Dividend Watch: 3 Stocks Going Ex-Dividend Tomorrow: PGH, OTEX, RHI

Editor's Note: Any reference to TheStreet Ratings and its underlying recommendation does not reflect the opinion of TheStreet, Inc. or any of its contributors including Jim Cramer or Stephanie Link.

Tomorrow, Friday, Feb. 21, 2014, 5:00 AM ET, 17 U.S. common stocks are scheduled to go ex-dividend. The dividend yields on these stocks range from 0.1% to 7.2%. All of these stocks can be found on our stocks going ex-dividend section of our dividend calendar.

Highlighted Stocks Going Ex-Dividend Tomorrow:

Pengrowth Energy

Owners of Pengrowth Energy (NYSE: PGH) shares as of market close today will be eligible for a dividend of 4 cents per share. At a price of $6.81 as of 9:35 a.m. ET, the dividend yield is 6.5%.

The average volume for Pengrowth Energy has been 1.4 million shares per day over the past 30 days. Pengrowth Energy has a market cap of $3.5 billion and is part of the energy industry. Shares are up 9.3% year-to-date as of the close of trading on Wednesday.

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Pengrowth Energy Corporation engages in the acquisition, exploration, development, and production of oil and natural gas reserves in Canada.

TheStreet Ratings rates Pengrowth Energy as a hold. The company's strengths can be seen in multiple areas, such as its robust revenue growth, solid stock price performance and good cash flow from operations. However, as a counter to these strengths, we also find weaknesses including feeble growth in the company's earnings per share, deteriorating net income and disappointing return on equity. You can view the full Pengrowth Energy Ratings Report now.

Open Text Corporation

Owners of Open Text Corporation (NASDAQ: OTEX) shares as of market close today will be eligible for a dividend of 15 cents per share. At a price of $51.10 as of 9:35 a.m. ET, the dividend yield is 1.2%.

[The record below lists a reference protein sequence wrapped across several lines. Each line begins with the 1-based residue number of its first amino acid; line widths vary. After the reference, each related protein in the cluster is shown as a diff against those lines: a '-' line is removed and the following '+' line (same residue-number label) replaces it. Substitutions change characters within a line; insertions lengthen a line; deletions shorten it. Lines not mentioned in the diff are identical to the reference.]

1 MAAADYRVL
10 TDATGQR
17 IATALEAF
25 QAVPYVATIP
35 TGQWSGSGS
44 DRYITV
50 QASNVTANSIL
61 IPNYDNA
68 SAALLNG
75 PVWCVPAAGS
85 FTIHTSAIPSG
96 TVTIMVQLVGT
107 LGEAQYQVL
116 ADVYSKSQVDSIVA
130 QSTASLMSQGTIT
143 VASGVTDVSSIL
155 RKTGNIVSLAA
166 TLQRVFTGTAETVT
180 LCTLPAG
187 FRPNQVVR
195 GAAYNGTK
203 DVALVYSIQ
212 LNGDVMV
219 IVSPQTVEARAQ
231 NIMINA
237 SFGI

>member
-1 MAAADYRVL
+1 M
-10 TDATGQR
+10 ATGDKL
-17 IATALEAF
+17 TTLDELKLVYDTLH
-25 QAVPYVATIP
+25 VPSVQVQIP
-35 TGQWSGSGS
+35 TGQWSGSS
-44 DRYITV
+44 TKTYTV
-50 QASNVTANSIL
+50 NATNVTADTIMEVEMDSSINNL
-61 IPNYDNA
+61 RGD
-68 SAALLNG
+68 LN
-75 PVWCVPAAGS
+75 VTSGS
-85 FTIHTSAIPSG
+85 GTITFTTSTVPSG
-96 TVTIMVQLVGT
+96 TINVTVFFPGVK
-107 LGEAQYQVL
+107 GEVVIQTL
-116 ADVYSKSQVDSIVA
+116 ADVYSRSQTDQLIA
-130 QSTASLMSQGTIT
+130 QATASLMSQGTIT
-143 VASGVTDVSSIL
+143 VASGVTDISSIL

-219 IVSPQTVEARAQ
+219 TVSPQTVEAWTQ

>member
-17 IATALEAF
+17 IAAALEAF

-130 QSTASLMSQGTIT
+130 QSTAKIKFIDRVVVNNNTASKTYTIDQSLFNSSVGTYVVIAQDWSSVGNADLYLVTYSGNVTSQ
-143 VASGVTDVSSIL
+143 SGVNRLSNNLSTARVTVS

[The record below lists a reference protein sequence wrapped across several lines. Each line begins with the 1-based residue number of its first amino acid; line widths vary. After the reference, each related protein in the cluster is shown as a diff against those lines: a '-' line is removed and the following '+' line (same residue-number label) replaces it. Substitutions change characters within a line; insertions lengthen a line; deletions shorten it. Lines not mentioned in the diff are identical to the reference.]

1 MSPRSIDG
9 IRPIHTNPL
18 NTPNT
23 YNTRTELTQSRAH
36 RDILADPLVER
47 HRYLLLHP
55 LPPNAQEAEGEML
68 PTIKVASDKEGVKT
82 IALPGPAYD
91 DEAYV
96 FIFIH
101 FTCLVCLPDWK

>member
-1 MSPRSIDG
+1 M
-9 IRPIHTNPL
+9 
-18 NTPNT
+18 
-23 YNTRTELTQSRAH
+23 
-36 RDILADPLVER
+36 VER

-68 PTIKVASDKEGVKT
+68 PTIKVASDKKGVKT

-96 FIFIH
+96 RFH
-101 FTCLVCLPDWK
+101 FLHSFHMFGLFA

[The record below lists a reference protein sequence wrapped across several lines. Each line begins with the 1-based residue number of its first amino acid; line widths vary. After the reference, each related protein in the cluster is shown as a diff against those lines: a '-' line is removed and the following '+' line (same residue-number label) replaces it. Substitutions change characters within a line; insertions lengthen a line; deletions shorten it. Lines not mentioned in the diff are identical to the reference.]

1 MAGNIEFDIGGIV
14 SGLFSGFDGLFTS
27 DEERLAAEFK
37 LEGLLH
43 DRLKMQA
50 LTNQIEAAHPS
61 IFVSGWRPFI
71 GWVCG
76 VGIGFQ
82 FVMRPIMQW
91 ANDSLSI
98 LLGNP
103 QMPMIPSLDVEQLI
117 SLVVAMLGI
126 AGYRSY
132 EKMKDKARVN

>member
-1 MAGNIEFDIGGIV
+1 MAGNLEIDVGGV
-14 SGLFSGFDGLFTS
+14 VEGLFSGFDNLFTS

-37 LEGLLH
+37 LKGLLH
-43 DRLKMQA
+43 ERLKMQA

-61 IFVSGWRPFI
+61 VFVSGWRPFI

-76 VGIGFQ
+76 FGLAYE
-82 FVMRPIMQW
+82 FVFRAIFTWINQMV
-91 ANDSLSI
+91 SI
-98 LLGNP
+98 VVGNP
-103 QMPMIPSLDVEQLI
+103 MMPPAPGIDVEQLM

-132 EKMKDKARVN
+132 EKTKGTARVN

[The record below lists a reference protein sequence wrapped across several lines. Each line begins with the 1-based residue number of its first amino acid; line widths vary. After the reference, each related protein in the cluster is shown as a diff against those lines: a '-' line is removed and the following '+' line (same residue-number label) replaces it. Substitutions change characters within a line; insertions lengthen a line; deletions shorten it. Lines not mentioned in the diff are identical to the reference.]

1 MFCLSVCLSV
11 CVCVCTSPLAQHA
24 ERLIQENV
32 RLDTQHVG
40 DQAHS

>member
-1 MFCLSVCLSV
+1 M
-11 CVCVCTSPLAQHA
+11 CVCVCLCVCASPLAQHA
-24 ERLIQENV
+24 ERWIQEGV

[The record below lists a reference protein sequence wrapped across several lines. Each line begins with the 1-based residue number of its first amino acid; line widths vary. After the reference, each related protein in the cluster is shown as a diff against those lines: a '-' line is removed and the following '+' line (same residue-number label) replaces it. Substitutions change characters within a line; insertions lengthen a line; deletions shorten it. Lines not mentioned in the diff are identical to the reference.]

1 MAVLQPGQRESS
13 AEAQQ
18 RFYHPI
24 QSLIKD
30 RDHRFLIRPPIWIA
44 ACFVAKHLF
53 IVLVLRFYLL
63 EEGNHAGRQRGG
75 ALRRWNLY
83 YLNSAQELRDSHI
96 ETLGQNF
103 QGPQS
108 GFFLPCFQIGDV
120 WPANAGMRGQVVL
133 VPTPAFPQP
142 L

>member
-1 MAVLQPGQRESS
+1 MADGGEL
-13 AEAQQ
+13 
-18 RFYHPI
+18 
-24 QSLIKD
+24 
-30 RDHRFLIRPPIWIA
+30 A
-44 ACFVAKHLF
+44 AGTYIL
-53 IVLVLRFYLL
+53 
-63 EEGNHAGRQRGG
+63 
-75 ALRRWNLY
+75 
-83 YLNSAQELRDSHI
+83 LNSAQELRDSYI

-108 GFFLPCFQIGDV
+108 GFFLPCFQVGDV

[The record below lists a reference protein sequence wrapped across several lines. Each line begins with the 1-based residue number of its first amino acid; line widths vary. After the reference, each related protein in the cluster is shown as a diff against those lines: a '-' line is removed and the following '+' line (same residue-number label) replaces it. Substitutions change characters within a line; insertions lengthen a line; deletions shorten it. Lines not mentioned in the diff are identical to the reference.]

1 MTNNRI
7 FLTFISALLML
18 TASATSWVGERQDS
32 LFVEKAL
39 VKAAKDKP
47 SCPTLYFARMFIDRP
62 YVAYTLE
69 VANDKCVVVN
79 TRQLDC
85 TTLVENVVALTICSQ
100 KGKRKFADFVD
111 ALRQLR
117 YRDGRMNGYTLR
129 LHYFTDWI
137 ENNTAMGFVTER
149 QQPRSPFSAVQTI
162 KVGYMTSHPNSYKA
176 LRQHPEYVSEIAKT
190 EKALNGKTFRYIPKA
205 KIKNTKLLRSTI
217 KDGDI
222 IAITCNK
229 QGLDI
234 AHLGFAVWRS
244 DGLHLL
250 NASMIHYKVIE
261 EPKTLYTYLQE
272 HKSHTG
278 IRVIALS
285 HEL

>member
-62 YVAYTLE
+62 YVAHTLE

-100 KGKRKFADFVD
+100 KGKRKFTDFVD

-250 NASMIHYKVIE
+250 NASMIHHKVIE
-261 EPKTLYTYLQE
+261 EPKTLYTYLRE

The average volume for Open Text Corporation has been 699,100 shares per day over the past 30 days. Open Text Corporation has a market cap of $6.2 billion and is part of the computer software & services industry. Shares are up 11% year-to-date as of the close of trading on Wednesday.

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check out lse:sdl as comp. 600 mm pound mkt cap ecm company based in Holland. The company has a P/E ratio of 40.04.

TheStreet Ratings rates Open Text Corporation as a buy. The company's strengths can be seen in multiple areas, such as its solid stock price performance, revenue growth, expanding profit margins, largely solid financial position with reasonable debt levels by most measures and notable return on equity. We feel these strengths outweigh the fact that the company has had sub par growth in net income. You can view the full Open Text Corporation Ratings Report now.

Robert Half International

Owners of Robert Half International (NYSE: RHI) shares as of market close today will be eligible for a dividend of 18 cents per share. At a price of $40.73 as of 9:35 a.m. ET, the dividend yield is 1.7%.

The average volume for Robert Half International has been 1.2 million shares per day over the past 30 days. Robert Half International has a market cap of $5.7 billion and is part of the diversified services industry. Shares are down 1.7% year-to-date as of the close of trading on Wednesday.